The source of the Sagae River, famous for its clear water, is located in the Yamagata Prefecture side. The river, a tributary of the Mogami River, flows out of Ōasahi Dake toward north and changes course to the east after passing Sagae Dam. The National Highway Route 112 and the Yamagata Expressway run parallel to the river. The massive dam scales 112 m tall, the largest in the prefecture, and started its operation in 1990. Prior to its construction, the negotiation over the relocation issue between the government and residents derailed, and it took 19 years from the initial planning to the start of its operation. The Gassan Reservoir covers 340 ha of area and has a large population of ayu, rainbow trout, salvelinus, and seema. The reservoir is equipped with the Gassan Reservoir Large Fountain, from which water can reach as high as 112 m. From April to November, the fountain shoots up water once at each hour between 10 a.m. to 5 p.m. The village of Sage is the setting for the NHK TV drama series Oshin.

A deciduous forest mainly consisting of Japanese beech covers the mountains up to 1200 m above sea level. The vegetation shifts to shrubs from 1200 m. The area, designated as wildlife refuge by the government in 1984, is inhabited by a wide variety of animals including Japanese dormouse, Japanese serow, Asian black bear, golden eagle, mountain hawk-eagle, goshawk, and peregrine falcon.

Iide Region[edit]

The Iide Region is the south-western unit of the park.

The Iide mountain range comprises the northern portion of the Echigo Range. The largest land mass of the range is the Iide Massif and surrounded by the Arakawa River to the north, National Highway Route 121 to the east, the Agano River to the south, and the Echigo Plain to the east. From the range visible on sunny days are the Asahi Range, Mt. Azuma, and Aizu Basin, Mt. Nasu and the Sea of Japan. The highest peak is Mt Dainichi, 2128 m in height, followed by other 2000 m peaks: Mt. Iide (2105 m), Mt. Eboshi (2017 m), Mt Kitamata (2025 m), and Mt. Onishi (2013 m). The mountain range has readily-available trails on all four sides, but large snowpacks remain all year on many of its peaks, as they sometimes called the Tōhoku Alps. The site also draws attention because of its blooming alpine flowers. Mt. Iide ranks among Japan’s 100 Famous Mountains.[4]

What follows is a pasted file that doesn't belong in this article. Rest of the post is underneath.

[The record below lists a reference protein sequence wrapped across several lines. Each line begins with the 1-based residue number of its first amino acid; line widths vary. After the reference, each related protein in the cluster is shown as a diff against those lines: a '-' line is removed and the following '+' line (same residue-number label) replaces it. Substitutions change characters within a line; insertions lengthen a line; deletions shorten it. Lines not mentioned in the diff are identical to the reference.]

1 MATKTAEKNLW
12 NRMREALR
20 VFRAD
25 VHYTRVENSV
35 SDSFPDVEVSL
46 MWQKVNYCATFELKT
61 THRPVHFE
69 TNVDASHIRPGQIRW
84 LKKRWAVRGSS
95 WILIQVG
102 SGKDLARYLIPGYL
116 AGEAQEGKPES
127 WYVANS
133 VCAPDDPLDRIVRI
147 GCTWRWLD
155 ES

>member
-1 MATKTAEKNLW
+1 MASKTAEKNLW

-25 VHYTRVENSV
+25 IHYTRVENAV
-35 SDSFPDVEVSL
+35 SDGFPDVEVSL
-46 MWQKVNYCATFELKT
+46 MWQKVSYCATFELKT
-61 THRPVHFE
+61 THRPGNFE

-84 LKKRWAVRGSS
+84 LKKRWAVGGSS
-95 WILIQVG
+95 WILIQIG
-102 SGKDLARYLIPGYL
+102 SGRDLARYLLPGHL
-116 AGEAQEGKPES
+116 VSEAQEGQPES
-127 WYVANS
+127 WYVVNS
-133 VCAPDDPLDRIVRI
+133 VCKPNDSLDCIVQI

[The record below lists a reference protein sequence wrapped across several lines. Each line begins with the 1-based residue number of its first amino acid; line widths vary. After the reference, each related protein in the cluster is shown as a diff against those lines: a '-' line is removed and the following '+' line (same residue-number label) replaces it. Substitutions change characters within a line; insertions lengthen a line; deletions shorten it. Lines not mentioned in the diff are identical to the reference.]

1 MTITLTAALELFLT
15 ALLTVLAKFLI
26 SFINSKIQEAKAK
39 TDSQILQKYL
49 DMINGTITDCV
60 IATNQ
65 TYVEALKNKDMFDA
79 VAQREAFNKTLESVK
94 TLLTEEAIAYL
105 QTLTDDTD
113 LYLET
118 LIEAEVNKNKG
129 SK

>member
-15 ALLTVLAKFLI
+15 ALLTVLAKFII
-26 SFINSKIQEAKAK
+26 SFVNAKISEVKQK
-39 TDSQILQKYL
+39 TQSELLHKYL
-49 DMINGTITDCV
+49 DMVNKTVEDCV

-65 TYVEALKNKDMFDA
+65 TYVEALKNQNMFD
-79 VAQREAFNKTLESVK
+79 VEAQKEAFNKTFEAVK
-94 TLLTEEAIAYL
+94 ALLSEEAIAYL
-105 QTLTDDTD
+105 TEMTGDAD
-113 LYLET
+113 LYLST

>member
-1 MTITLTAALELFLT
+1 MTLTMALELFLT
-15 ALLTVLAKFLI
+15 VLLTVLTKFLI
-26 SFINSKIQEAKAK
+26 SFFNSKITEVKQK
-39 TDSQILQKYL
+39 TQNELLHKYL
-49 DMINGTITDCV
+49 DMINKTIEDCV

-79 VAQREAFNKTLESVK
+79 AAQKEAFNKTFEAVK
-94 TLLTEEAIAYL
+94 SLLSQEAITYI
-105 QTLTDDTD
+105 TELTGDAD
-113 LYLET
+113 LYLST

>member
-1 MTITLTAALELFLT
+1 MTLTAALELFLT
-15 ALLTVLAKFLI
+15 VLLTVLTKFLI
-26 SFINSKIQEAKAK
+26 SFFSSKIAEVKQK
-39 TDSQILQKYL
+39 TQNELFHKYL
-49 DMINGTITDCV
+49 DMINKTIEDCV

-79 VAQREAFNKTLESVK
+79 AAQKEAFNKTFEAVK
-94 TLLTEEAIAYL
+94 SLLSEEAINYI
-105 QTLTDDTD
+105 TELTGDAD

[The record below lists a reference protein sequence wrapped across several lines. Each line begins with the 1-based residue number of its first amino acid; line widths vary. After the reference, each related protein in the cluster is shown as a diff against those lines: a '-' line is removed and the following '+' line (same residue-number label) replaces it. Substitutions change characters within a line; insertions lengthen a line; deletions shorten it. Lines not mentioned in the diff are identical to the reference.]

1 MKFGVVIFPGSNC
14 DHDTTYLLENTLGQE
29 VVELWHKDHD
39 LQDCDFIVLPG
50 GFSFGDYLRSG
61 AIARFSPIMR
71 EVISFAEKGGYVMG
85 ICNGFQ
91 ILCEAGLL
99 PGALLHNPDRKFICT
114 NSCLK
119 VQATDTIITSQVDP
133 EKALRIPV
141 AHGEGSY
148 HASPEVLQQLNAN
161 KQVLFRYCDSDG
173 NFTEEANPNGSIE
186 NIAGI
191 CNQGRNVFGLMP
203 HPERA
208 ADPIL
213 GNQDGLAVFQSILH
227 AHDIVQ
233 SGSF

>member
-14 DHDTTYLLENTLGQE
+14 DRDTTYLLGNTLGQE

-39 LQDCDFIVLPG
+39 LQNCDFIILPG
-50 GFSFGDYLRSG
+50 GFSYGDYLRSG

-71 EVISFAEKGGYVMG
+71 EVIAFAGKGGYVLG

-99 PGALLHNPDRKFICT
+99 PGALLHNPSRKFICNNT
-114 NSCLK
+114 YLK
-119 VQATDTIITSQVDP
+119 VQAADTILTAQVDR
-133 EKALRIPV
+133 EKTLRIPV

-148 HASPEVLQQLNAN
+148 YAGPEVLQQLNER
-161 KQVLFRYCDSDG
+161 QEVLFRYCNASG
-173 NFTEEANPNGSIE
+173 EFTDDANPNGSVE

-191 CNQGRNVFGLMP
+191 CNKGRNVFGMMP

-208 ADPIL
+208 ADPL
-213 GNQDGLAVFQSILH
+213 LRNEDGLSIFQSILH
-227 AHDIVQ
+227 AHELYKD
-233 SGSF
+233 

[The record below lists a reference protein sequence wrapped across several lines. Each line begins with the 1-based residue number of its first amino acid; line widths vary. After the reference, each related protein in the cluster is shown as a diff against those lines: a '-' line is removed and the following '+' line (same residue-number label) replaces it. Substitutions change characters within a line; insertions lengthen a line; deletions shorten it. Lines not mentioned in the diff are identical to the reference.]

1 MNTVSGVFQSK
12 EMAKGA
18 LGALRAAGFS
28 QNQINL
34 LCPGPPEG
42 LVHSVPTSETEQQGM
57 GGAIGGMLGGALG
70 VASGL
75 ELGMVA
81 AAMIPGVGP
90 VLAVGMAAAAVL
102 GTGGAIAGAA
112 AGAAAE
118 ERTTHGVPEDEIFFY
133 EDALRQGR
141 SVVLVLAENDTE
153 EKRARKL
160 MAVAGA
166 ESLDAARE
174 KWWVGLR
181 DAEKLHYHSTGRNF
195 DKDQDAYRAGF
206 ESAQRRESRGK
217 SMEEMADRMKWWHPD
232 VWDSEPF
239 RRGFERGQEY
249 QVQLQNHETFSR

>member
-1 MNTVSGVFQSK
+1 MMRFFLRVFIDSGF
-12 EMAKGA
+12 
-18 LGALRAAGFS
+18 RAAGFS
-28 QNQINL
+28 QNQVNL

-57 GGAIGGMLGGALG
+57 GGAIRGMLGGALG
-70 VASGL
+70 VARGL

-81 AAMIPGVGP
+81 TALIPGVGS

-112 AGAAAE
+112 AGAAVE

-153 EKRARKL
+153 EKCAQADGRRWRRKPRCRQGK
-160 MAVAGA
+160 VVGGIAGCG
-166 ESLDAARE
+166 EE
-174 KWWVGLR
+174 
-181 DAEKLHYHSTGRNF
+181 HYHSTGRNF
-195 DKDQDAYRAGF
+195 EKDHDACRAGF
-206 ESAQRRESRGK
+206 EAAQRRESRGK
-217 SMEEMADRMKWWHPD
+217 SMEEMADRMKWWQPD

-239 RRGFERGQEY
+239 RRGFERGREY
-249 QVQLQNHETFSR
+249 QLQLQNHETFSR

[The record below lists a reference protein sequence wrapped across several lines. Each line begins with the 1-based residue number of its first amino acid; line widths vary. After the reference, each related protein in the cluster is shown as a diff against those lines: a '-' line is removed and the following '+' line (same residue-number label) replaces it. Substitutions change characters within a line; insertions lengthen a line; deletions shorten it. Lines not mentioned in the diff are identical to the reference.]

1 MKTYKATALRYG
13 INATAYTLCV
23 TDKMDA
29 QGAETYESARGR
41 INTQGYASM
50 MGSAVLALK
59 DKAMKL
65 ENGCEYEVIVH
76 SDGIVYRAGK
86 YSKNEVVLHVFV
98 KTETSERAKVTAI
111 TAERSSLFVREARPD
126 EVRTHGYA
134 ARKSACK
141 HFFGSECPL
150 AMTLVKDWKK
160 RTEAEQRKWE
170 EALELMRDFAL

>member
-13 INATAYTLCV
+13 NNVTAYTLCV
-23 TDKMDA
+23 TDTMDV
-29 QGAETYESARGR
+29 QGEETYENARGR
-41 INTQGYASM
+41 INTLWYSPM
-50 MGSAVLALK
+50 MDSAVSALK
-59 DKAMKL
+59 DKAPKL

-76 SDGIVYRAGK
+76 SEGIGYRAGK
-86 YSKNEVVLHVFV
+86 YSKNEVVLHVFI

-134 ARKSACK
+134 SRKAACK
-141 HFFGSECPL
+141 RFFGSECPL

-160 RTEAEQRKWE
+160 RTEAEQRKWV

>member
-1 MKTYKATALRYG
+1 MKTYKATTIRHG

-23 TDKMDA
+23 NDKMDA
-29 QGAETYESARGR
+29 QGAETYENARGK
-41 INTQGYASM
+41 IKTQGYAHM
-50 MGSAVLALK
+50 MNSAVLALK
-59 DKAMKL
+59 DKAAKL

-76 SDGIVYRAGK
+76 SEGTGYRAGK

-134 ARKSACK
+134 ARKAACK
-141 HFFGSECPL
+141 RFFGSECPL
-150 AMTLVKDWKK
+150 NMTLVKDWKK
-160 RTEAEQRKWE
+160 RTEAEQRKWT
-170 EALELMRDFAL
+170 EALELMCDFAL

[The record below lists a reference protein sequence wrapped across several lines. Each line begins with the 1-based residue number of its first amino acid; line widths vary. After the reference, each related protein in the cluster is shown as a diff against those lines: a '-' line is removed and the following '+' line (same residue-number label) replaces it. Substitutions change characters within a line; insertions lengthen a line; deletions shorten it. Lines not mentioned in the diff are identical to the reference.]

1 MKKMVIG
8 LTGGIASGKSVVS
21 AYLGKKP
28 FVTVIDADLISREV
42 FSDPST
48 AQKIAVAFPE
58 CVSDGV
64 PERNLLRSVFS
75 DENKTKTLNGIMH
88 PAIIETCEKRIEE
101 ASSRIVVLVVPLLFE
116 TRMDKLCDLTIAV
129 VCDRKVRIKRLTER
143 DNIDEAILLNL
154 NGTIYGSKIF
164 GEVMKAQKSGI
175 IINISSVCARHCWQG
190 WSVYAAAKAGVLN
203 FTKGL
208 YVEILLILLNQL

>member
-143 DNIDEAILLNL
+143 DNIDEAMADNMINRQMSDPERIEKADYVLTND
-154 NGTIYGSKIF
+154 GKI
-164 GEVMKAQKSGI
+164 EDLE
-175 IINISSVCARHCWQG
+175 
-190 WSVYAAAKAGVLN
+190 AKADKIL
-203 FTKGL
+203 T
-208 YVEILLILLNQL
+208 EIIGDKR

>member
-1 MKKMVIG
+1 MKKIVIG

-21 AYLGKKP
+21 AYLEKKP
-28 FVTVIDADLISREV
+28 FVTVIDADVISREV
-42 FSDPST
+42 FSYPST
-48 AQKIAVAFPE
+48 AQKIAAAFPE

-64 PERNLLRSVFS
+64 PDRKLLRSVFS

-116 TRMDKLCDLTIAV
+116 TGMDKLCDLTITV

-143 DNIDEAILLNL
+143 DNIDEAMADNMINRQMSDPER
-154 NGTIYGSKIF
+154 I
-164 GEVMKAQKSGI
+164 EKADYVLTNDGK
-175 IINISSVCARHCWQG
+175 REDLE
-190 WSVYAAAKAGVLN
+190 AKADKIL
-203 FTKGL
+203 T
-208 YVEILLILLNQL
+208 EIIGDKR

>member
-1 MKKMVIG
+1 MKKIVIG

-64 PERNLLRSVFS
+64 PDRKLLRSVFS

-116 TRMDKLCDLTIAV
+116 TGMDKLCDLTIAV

Mt. Iide is also famous as a sacred place to the ascetic religion of Shugendō along with the Three Mountains of Dewa. In 652, En no Ozunu started the practice of the teachings on this mountain, since then many Yamabushi have visited this location. During the Meiji period, the Iide Shrine located on the summit was worshipped by local residents. Till the Pacific War, the climbing to the mountain was prohibited to women. The region used to have a local custom of considering only men who climbed the mountain before the age of 15 as grown men.[4]

Bandaiazuma-Inawashiro Region[edit]

The Bandaiazuma-Inawashiro Region is the south-eastern unit of the park.

Visitor Centers[edit]

Gassan Visitor Center[edit]

The Gassan Visitor Center is located in the Dewasanzan area. It takes one hour from Sakata and forty minutes from Tsuruoka by car. By bus, ride the Shōnai Kōtsu Bus that heads to the Mt Haguro summit at JR Tsuruoka Station for 50 minutes and get off at the Arasawa Temple. The center can provide information on the landscapes, geography, geology, flora and fauna, and environment of the region. The building contains exhibits and a theater where slides are shown.[5]

See also[edit]


  1. ^ [1]
  2. ^
  3. ^ "Japanese Quaternary Volcano Database". Geological Survey of Japan, AIST. Archived from the original on 13 July 2012. Retrieved 26 July 2011.
  4. ^ a b ja:飯豊山
  5. ^ [2]

External links[edit]